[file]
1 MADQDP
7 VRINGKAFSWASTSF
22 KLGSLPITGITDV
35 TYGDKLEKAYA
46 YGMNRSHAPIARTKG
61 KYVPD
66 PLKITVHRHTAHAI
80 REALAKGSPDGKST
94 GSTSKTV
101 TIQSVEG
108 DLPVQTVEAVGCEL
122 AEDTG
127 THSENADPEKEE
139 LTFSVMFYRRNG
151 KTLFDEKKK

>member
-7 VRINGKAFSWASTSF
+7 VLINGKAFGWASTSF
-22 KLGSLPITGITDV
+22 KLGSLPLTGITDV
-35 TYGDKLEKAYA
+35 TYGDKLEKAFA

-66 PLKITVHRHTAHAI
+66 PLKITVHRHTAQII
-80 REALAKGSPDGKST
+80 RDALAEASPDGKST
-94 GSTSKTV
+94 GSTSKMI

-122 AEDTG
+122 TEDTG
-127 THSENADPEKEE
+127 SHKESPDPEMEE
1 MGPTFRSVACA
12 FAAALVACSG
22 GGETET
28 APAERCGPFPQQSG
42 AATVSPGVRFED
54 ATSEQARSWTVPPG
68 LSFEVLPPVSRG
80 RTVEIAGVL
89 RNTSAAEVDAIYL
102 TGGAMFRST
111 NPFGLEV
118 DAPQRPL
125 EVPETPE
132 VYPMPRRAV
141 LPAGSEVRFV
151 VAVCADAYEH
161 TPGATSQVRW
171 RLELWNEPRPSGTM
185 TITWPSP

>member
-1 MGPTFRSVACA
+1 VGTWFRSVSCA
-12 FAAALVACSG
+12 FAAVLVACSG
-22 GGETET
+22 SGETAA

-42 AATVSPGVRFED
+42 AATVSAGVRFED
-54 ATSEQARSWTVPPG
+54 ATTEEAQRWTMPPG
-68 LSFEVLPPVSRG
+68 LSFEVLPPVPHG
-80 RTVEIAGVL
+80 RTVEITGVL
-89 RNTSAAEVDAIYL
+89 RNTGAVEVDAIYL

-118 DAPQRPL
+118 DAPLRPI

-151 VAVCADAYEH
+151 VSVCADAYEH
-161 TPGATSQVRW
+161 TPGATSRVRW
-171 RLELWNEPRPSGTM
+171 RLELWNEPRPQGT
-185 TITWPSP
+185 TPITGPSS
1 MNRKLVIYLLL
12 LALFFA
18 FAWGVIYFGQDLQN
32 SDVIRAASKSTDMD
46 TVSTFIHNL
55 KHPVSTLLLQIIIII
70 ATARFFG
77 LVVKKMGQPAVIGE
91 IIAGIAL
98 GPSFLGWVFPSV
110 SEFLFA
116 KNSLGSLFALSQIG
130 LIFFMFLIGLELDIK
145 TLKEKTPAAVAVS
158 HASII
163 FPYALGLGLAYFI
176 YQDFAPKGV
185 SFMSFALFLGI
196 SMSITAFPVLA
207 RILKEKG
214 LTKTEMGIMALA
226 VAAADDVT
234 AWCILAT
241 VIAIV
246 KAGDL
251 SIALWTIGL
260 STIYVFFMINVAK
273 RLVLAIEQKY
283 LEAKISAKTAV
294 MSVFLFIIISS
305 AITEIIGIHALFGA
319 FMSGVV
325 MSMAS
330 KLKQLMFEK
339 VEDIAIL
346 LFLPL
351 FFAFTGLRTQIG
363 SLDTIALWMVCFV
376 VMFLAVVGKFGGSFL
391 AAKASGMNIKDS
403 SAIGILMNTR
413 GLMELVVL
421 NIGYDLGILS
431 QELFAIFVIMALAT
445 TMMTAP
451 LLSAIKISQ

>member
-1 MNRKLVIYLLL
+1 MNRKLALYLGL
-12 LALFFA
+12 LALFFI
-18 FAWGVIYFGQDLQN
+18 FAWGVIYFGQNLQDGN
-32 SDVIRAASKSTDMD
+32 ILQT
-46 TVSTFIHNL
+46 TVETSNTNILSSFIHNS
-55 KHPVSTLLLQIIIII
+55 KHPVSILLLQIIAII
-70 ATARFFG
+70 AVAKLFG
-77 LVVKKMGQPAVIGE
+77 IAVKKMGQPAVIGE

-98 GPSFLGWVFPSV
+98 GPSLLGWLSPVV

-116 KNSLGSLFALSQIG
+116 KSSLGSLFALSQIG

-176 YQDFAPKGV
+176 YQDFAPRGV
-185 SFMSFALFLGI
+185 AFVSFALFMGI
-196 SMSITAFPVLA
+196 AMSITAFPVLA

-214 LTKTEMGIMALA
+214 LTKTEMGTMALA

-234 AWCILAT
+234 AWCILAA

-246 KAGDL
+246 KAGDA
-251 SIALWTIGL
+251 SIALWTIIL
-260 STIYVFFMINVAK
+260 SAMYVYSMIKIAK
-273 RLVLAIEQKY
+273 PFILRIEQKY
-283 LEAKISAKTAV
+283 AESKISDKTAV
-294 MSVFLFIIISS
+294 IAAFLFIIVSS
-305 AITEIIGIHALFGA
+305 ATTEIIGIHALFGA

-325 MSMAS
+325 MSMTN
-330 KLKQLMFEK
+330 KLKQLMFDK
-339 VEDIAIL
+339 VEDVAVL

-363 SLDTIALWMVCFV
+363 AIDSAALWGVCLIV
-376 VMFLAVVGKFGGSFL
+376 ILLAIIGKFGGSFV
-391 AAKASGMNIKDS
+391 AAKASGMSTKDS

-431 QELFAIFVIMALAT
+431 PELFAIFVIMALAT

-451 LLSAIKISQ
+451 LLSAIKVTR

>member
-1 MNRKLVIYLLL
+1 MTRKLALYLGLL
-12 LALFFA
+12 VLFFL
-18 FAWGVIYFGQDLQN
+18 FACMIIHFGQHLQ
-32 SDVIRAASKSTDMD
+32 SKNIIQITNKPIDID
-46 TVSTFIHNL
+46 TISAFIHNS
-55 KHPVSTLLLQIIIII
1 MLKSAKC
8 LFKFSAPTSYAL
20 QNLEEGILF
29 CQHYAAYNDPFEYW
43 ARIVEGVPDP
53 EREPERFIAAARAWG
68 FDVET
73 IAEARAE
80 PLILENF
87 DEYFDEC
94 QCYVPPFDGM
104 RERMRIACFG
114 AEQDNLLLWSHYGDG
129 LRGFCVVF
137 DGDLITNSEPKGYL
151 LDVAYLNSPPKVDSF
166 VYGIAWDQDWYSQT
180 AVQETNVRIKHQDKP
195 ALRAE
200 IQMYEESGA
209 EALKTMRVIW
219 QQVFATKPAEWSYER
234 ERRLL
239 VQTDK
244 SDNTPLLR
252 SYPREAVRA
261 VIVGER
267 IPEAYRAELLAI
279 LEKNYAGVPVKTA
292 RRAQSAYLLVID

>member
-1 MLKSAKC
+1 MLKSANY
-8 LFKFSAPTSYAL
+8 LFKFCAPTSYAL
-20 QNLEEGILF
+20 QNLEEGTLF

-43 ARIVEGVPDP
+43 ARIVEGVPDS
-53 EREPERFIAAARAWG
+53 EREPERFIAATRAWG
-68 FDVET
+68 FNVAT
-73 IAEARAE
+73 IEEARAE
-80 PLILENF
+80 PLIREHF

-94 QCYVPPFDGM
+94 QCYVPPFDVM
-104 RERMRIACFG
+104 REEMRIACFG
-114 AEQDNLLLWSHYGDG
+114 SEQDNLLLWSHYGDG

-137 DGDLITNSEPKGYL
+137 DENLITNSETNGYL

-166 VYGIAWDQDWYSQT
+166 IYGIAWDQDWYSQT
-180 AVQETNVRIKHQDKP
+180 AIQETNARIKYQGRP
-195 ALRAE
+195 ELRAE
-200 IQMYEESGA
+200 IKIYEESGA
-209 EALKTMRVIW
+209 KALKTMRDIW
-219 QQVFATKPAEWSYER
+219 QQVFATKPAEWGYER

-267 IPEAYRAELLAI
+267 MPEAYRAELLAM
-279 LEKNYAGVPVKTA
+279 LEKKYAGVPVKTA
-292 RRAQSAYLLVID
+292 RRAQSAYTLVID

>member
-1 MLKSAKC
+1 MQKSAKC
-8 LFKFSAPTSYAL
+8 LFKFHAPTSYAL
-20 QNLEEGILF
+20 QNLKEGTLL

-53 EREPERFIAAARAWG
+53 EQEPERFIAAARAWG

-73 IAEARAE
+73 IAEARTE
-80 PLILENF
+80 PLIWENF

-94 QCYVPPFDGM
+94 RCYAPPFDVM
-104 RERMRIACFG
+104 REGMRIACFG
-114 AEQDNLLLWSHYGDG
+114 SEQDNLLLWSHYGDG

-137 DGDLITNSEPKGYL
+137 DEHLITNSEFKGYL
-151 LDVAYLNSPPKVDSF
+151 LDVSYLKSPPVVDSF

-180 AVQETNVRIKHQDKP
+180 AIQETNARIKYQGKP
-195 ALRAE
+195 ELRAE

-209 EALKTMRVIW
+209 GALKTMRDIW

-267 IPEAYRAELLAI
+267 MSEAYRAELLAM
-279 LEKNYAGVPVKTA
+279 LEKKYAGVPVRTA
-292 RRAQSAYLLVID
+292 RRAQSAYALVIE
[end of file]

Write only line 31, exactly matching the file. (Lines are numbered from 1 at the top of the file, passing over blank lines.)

-127 THSENADPEKEE